The Barcelona Review. International Review of Contemporary Fiction. with literary quizzes, book reviews and interviews
The Barcelona Review. International Review of Contemporary Fiction

 Welcome to issue 107. Our quiz this issue is A.I. in Literature. (If you haven’t read Ian McEwan’s latest, a treat awaits you.)  I mention this first because Garry, our tech/design whiz,  thought it would be fun this issue to play around with A.I. to illustrate our four stories.  As you’d expect, he got mixed results as can be seen in the “outtakes” that appear in the A.I quiz.  Do have a look – those pigs are quite disturbing! For answers to last issue’s quiz, Contemporary Latin American Writing Part II 21st Century, click here.

We are pleased to lead this issue with a story from North Korea: Pandemonium by Bandi, the pseudonym of an anonymous dissident, who managed to smuggle seven short stories into South Korea where they eventually got translated in English and sixteen other languages around the world. The work, set during the rule of Kim Il-sung, North Korea’s first leader, takes the reader directly into the lives of everyday people, struggling to survive the totalitarianism of the regime. At times satirical, at times tender, but mostly grimly realistic. Don’t miss this rare glimpse into a world far from our own, a world no different today.

Next up is Sink Rate by English writer David Frankel. Beginning with a horrific event, the story moves inward as our protagonist tries to absorb what has happened.  Haunting, revelatory, and highly memorable.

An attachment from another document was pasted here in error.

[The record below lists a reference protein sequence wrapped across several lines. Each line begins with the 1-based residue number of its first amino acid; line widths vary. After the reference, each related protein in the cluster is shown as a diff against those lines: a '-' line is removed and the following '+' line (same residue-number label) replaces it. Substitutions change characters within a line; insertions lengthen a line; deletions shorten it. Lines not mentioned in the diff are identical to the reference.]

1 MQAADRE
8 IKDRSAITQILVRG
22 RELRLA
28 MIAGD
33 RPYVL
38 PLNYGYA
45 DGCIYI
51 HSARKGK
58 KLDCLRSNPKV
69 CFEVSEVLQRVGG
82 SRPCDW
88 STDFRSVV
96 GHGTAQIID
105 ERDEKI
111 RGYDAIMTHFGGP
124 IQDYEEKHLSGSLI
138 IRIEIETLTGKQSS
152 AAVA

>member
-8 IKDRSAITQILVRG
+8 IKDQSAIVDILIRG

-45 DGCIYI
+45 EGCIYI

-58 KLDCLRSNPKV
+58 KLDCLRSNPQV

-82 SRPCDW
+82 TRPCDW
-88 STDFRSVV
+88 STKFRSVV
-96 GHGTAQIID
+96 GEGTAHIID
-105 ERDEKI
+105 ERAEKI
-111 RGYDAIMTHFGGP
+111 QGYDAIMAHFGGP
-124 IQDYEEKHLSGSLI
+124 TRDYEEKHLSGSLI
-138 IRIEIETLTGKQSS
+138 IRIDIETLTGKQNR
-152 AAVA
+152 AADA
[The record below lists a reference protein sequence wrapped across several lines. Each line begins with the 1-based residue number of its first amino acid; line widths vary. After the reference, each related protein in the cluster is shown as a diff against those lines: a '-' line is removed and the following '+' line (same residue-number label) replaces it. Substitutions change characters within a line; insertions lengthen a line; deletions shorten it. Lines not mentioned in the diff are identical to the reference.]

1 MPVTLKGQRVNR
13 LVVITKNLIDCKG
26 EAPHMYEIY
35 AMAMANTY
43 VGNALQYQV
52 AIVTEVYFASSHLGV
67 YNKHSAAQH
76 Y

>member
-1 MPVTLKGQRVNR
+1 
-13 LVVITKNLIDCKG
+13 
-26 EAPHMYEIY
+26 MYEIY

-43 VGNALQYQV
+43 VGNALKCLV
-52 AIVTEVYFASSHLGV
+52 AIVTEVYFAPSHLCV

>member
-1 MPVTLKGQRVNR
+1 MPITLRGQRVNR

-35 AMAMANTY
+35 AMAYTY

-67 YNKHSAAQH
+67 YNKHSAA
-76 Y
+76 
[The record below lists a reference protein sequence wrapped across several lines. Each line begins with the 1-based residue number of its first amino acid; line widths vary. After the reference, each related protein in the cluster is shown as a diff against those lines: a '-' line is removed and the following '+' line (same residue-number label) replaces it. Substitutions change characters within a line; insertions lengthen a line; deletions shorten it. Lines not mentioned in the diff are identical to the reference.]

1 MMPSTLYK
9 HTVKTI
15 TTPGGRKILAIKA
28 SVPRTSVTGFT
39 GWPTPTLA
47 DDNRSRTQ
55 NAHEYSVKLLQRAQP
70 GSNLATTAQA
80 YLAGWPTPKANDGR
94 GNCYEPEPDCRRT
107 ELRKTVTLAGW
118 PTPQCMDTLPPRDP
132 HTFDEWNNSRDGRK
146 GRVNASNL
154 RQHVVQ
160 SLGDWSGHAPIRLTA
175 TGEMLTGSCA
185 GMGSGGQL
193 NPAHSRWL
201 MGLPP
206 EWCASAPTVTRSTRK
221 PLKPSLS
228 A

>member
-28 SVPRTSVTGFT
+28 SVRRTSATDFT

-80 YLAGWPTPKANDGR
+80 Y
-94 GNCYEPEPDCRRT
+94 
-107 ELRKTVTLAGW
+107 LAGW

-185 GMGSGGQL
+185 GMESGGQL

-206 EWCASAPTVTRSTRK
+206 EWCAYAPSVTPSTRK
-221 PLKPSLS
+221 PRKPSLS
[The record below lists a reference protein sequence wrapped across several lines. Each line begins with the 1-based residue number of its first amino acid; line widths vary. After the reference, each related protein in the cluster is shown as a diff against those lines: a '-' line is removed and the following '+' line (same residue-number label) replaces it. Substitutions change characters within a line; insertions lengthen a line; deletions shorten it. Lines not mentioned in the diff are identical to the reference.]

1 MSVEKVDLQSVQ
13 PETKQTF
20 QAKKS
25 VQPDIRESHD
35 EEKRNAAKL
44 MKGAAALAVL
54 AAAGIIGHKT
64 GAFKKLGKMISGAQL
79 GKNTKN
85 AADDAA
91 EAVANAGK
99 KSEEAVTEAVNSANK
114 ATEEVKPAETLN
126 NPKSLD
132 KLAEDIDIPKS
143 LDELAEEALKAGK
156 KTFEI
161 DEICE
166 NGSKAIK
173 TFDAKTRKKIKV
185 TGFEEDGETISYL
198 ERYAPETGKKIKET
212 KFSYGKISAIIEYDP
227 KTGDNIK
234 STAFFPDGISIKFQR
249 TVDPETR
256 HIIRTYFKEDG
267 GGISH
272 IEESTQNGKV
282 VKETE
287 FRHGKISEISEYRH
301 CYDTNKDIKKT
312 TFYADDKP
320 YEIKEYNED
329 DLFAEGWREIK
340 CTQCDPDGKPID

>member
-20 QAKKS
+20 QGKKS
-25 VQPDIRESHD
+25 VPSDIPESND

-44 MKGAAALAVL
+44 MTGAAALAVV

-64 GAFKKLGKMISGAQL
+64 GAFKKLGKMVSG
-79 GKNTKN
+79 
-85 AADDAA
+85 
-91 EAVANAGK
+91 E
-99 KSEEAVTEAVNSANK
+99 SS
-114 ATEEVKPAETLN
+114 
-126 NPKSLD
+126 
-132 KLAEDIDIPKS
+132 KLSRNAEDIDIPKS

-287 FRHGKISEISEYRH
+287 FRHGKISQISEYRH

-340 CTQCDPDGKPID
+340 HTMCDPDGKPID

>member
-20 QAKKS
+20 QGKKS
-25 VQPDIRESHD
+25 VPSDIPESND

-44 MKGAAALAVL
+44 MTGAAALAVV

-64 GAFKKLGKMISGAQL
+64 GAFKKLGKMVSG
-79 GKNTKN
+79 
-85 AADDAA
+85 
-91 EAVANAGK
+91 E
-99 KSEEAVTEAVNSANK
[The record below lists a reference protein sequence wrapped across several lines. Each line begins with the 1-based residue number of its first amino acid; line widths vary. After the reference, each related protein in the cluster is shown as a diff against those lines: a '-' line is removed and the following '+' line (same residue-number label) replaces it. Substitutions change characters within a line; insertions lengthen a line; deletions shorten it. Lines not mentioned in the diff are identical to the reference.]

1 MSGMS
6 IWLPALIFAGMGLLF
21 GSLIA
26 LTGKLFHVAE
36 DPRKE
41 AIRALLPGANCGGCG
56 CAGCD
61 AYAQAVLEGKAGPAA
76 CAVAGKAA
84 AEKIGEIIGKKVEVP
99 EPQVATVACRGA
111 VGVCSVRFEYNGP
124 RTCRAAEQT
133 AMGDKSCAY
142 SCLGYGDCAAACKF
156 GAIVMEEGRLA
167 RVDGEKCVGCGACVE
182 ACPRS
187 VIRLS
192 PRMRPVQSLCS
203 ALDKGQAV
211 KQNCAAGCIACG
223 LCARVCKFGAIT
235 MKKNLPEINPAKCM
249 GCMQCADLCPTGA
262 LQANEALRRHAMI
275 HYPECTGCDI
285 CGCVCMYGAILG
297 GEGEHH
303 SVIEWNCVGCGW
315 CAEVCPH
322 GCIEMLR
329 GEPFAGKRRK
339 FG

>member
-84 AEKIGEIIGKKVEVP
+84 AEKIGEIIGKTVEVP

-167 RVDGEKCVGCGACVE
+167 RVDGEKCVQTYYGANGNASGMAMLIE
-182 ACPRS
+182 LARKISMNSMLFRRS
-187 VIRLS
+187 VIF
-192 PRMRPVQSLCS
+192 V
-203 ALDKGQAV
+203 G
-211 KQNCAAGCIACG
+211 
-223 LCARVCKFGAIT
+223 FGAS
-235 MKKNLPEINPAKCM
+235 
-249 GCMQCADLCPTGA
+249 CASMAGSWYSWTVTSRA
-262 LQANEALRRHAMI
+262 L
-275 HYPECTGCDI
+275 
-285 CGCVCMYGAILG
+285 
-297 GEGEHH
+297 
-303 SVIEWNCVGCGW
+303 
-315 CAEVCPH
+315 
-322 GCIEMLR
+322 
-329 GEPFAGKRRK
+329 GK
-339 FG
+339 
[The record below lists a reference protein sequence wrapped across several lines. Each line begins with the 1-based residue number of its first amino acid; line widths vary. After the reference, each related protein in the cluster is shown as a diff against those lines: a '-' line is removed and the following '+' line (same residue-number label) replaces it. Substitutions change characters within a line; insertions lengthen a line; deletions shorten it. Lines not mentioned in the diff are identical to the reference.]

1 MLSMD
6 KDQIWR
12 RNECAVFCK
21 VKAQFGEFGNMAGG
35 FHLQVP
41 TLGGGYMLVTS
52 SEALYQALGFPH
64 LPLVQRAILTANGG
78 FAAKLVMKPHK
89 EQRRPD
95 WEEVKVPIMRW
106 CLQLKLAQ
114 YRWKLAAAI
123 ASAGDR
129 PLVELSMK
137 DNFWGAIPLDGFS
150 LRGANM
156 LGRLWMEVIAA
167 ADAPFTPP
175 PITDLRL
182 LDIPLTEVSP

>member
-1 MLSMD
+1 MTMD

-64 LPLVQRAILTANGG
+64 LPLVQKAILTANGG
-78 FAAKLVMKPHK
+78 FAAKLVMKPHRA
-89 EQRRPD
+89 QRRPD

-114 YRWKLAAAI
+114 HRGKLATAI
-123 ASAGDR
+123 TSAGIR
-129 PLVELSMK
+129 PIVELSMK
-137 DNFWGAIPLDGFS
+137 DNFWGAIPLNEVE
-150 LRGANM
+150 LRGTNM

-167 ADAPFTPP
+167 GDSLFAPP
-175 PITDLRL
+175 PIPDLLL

For some good humor, we have Diggory Dunn’s Nosedive on Eagle’s Nest Ridge. Remember Gwyneth Paltrow’s involvement in a ski lawsuit? This isn’t that— and was written well before—but here we have a dispute concerning an incident on the slopes with a deluded  “defendant’” brashly attempting to argue his case.

And from Scotland we are pleased to present a debut story by Garry Vass, The Pig Was Finally Dead.  It was the time of year for slaughter, so one brother hauls a dead pig in a wheelbarrow to his brother’s house for butchering, but this year all is different. You’ll love the Scottish vernacular.

Lastly, we have Drought, a personal essay by Jim Daniels. Here we have the random thoughts of an American spinning round like the wheels on his bike as he pedals through the countryside of France. With thoughts flitting back and forth from a past grief to light, insouciant observations on all about him, it is moving in its meandering pace and vivid content.

One piece from North Korea, two from England, one from Scotland, and one from an American in France — another eclectic mix of good stuff.

In our picks from back issues— From the U.S. we have She Got Away  from A.M. Homes; and Prove It All Night by Jordan Harper. Two super stories from our archives. 

Our book review this issue is Cinema Speculation by Quentin Tarantino, whom I had the pleasure to see speak in Barcelona last April where he was welcomed like a rock star.

Our next issue is due out in Sept. 2023. To be notified when new issues are available, just ‘LIKE’ The Barcelona Review on Facebook (for the Spanish, LIKE Barcelona Review without the THE); or email us to subscribe (gratis, of course), though often our bulk email is blocked from servers so we cannot guarantee a notification.

Jill Adams, editor
Michael Garry Smout, tech and design
Diggory Dunn, assistant editor #107

Readers:  Rachel Ballenger, Diggory Dunn, Joe Fitt-Palmer, Hallie Pritts, Milena Nigam and Sam Simon

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